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Bacchylides

(c. 520—450 bc)

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athletics

athletics  

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GreekAt the core of Greek athletics was an individual's struggle to gain victory over an opponent; hence it included not only (as ‘athletics’ implies nowadays) track and field events but also boxing, ...
Callimachus

Callimachus  

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Of Cyrene, Greek poet and scholar. He flourished under Ptolemy 1 II (285–246bc) and continued into the reign of Ptolemy III. He was credited with more than 800 books, but, apart from six hymns and ...
Ceos

Ceos  

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An island (131 sq. km.: 50 sq. mi.) in the NW Cyclades. A final neolithic settlement existed at Kephala. Agia Irini, a fortified town in the north-west, was occupied throughout ...
Didymus

Didymus  

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(1st cent. bc) belonged to the school founded at Alexandria by Aristarchus (2) and himself taught there. A scholar of immense learning and industry (cf. his nicknames Chalkenteros (‘Brazen-bowels’) ...
dithyramb

dithyramb  

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In ancient Greece an intoxicated song in honour of the god Dionysus; in modern usage applied to a comp. of wild, passionate character.
epinician poetry

epinician poetry  

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Victory odes for athletes and equestrian victors; see agones; bacchylides; pindar; simonides.
flight of the mind

flight of the mind  

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In Pindar (fr. 292 B. Snell and H. Maehler) and Bacchylides (5. 16ff) flight is a metaphor for elevation of poetic style. The philosopher Parmenides (H. Diels and W. Kranz ...
Greek metre

Greek metre  

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(Some types of metre are described in 4.)Greek verse is quantitative: syllabic length is its patterning agent. (The patterning agent of English verse is stress.)1. ProsodyA syllable is long (—) ...
Greek papyrology

Greek papyrology  

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Papyrus, manufactured in Egypt from a marsh plant, Cyperus papyrus (see books, greek and roman), was the most widely used writing material in the Graeco‐Roman world. The object of papyrology is to ...
Hieron I

Hieron I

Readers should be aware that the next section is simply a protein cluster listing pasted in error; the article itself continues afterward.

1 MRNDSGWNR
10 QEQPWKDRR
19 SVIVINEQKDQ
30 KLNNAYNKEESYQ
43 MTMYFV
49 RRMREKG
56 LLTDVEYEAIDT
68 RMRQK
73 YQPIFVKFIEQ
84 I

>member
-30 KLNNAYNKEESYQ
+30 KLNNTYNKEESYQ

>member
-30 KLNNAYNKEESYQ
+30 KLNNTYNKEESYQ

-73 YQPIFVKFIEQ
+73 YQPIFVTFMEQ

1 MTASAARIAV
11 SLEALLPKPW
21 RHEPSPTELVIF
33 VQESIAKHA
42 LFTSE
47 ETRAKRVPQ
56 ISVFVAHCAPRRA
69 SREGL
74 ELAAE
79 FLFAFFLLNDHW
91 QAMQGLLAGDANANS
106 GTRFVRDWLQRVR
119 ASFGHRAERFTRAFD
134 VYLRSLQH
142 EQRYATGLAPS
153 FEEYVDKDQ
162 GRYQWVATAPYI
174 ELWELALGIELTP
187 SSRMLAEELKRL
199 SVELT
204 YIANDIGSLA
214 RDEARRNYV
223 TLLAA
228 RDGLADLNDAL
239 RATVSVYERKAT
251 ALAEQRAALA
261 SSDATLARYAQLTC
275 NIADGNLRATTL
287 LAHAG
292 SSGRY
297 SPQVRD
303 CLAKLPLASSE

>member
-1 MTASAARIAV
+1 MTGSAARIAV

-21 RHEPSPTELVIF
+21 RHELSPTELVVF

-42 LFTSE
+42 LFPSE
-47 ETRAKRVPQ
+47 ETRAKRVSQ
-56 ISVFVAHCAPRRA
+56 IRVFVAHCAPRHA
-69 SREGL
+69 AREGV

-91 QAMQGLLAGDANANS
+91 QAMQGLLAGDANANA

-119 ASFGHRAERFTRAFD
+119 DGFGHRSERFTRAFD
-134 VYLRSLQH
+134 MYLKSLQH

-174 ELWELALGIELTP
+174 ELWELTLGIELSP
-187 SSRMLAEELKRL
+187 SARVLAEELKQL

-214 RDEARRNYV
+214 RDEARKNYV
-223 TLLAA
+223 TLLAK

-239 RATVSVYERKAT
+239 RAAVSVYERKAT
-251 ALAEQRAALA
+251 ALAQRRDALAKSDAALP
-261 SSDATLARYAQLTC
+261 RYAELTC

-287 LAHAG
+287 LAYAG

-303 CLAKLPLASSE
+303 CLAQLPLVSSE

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(RE 11),regent at Gela for his brother Gelon (485–478 bc), and tyrant (see tyranny) of Syracuse (478–466); fought at Himera (480), and married the daughter of Anaxilas (1). Having ...
Laocoön

Laocoön  

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A Trojan prince, brother of Anchises and priest of Apollo or Poseidon. In the standard version of his story, he protested against drawing the Wooden Horse within the walls of Troy, and two great ...
lyric

lyric  

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Literature
[li-rik]In the modern sense, any fairly short poem expressing the personal mood, feeling, or meditation of a single speaker (who may sometimes be an invented character, not the poet). In ancient ...
Nereus

Nereus  

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In Greek mythology, an old sea god. Like Proteus he had the power of assuming various forms. His daughters were the Nereids, sea-nymphs who included Thetis, mother of Achilles.
Nike

Nike  

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In Greek mythology, the goddess of victory; a winged statue representing this goddess.
omphalos

omphalos  

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[Ar]A sacred conical or spherical stone symbolically representing the navel of the earth. Found in Mycenaean contexts in Greece, as at Delphi.
patronage, literary

patronage, literary  

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GreekLiterary patronage in Greece is associated chiefly with autocratic rulers (though in Classical Athens the choregia was a kind of democratization of the patronage principle). The tyrants of ...
Pindar

Pindar  

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Greek lyric poet, native of Cynoscephalae in Boeotia, b. probably in 518 bc. His last datable composition belongs in or shortly after 446. He achieved panhellenic recognition early; at the age of 20 ...
Simonides

Simonides  

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Greek poet, from Iulis on Ceos. If he worked at the court of Hipparchus (1), his career began before 514 bc; his Battle of Plataea, (see plataea, battle of) was written in or after 479; he finished ...

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